What You Should Know About My ADHD Child

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Like any parent, I love my child with all my heart. While I think they are perfect in every way, I understand that other people might find them challenging. Why? My child has ADHD. 

However, that acronym does not define my child’s abilities or behavior. It’s simply one aspect of their total personality — one that has taught me many valuable lessons. Here’s what you should know about my ADHD child. 

1. You Can Learn Some Good Habits From Them 

Who among us hasn’t found themselves staring out the window at work, daydreaming about being anywhere else? Everyone has this capacity. Human behaviors and abilities run along a spectrum — there’s no black and white. Even though my child might sometimes zone out so much that they don’t hear their name when called, they’re only exhibiting a slightly more extreme form of normal human behavior. 

If you learn no other lesson from my child, perhaps it’s that we all can exhibit ADHD behavior at times. Just because someone has a diagnosis doesn’t mean you can blame everything on it or use it as an excuse. We all have times when our attention wanders when it shouldn’t, and we could all work on our ability to tune in more mindfully to the present. 

However, the human body and mind can’t focus indefinitely. It needs breaks to perform at its best. Another positive habit I learned from my ADHD child is the importance of mental “recess.” 

Research shows that spending time outdoors in nature can reduce ADHD symptoms in children as effectively as medical interventions in some cases. In others, it can enhance the effect of prescription medications. Taking a walk around the block doesn’t have any negative side effects and burns off nervous tension — many adults could use this intervention. 

2. Attention Does Not Equal Intelligence

One of the clues leading to my child’s diagnosis was a decline in their academic performance. My daughter’s grades started slipping. However, I knew she was plenty sharp enough to manage the work. 

My daughter can hyperfocus on things that hold her interest — she merely struggles with others. However, remember that continuum? How many of us could honestly say we could sit still for 90 minutes while listening to a lecture on particle physics or brain anatomy? Perhaps we could if we were an astronaut or neurologist, but we’d otherwise be bored to tears. 

Everyone has things they naturally do well and other areas that don’t hold their attention as much. Instead of condemning children — and ourselves — for those differences, we should celebrate our diversity. Think how boring and ineffectual the world would be if everyone shared the same talent.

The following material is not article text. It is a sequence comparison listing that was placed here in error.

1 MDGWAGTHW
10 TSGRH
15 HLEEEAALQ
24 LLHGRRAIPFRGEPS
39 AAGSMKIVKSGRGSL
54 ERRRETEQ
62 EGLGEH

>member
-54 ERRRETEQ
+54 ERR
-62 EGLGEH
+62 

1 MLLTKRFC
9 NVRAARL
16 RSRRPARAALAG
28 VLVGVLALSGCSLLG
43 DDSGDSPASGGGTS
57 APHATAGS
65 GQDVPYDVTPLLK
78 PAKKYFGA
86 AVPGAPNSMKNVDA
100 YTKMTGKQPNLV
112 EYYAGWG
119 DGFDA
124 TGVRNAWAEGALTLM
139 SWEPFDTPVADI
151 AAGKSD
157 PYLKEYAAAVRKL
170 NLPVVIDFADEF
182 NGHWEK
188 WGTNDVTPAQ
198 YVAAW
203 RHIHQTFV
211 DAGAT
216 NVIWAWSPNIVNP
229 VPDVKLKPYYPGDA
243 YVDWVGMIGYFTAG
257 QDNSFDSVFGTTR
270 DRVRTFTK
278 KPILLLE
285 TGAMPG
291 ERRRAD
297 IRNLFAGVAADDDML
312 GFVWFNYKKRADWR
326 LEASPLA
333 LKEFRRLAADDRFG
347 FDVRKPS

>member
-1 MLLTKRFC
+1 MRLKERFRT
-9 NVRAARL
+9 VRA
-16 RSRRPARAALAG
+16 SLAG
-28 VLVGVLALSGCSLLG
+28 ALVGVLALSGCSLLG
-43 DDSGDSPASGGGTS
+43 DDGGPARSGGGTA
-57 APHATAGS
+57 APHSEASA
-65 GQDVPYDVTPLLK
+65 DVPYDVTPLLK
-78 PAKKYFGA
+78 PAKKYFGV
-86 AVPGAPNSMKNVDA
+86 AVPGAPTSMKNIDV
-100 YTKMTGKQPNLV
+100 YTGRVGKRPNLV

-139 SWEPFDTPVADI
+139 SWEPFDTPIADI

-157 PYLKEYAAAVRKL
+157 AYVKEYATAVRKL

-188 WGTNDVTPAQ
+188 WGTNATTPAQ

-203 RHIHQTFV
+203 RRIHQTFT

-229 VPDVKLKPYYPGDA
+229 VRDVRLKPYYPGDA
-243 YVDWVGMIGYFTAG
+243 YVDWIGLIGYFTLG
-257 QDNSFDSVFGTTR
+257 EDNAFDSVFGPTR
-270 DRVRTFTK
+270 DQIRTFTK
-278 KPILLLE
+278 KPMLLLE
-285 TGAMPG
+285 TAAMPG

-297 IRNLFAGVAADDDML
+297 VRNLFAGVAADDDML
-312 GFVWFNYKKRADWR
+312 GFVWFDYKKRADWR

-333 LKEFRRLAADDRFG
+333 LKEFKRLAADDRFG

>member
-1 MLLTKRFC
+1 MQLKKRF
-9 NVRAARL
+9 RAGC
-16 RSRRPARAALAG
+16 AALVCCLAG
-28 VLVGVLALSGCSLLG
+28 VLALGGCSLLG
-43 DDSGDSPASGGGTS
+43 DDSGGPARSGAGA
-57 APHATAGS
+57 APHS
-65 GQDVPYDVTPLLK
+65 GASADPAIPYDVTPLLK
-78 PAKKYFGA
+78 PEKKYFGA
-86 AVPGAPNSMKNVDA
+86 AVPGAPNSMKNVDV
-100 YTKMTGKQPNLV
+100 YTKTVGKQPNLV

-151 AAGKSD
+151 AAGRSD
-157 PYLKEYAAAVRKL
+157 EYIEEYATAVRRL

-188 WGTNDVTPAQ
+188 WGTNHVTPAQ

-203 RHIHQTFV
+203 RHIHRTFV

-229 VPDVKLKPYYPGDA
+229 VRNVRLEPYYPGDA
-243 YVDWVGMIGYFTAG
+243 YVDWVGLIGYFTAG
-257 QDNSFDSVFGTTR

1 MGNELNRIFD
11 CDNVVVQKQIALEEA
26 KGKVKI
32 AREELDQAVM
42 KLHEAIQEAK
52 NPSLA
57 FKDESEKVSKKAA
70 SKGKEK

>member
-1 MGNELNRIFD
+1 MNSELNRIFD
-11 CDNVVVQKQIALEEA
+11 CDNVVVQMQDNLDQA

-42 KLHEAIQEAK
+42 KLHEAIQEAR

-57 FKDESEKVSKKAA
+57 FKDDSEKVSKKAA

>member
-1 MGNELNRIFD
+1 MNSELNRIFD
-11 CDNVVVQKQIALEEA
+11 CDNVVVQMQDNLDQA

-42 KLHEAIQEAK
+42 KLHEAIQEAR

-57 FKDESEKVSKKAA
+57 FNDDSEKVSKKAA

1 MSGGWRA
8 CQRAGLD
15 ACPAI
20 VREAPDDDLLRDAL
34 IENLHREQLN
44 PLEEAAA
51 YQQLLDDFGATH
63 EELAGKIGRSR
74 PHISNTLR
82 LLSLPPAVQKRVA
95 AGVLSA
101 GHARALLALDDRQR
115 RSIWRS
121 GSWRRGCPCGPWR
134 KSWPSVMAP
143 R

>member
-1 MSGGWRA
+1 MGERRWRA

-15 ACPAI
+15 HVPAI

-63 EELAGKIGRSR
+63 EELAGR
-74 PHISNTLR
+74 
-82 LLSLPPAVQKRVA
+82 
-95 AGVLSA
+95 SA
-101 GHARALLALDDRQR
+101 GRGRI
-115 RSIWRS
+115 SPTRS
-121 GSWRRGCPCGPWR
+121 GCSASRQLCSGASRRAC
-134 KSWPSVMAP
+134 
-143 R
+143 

3. They Aren’t Trying to Be Rude 

My daughter’s brain processes information at breakneck speeds, her thoughts racing ahead to the next idea while other folks are still digesting what was said. As a result, she interrupts people. A lot. 

This tendency used to drive me mad — but we turned it into a strength. We worked on building communication skills, practicing techniques like asking questions for further clarification instead of jumping right in with, “this one time, I….” We also work on apologizing when we do interrupt and inviting the other person to finish. 

4. They Get Depressed at Times 

The popular stereotype paints an ADHD child as an energetic ball who can’t sit still. This impression only covers half of the story. People with this condition can become depressed. When they do, they often turn their focus inward, ruminating for hours on every perceived wrong with themselves. 

Unfortunately, this dynamic leaves children with ADHD at an elevated risk of developing substance abuse disorders. They may try to self-medicate. Furthermore, their unique neurology is already hardwired to seek out new experiences — they may try a substance out of curiosity or boredom and end up hooked. 

5. Leaving It Untreated Can Cause Problems 

I’ve had other parents criticize me for “mislabeling” my child as ADHD. Those who don’t understand the condition sometimes say insensitive things like, “I don’t believe in ADHD,” or, “all kids get rambunctious at times.” 

While it’s true that children have shorter attention spans than adults, that doesn’t mean this disorder can’t cause them significant distress, both in the short and long term. Ignoring my daughter’s ADHD would have meant allowing her grades to continue to fall. Doing so would only hurt her self-esteem, leading to depression and all its associated health risks.

Leaving her to struggle could also impact her future career prospects. ADHD can lead to trouble in the workplace. Their distractibility and impulsivity can lead to frequent job changes that leave them struggling economically. Each pink slip likewise leads to crises in confidence. 

My daughter’s condition is real. Please don’t treat it dismissively. 

Please Know These 5 Things About My ADHD Child 

Learning these five things about my ADHD child has helped me to see the world differently. Through educating others, we can celebrate neurodiversity in all its beautiful forms.

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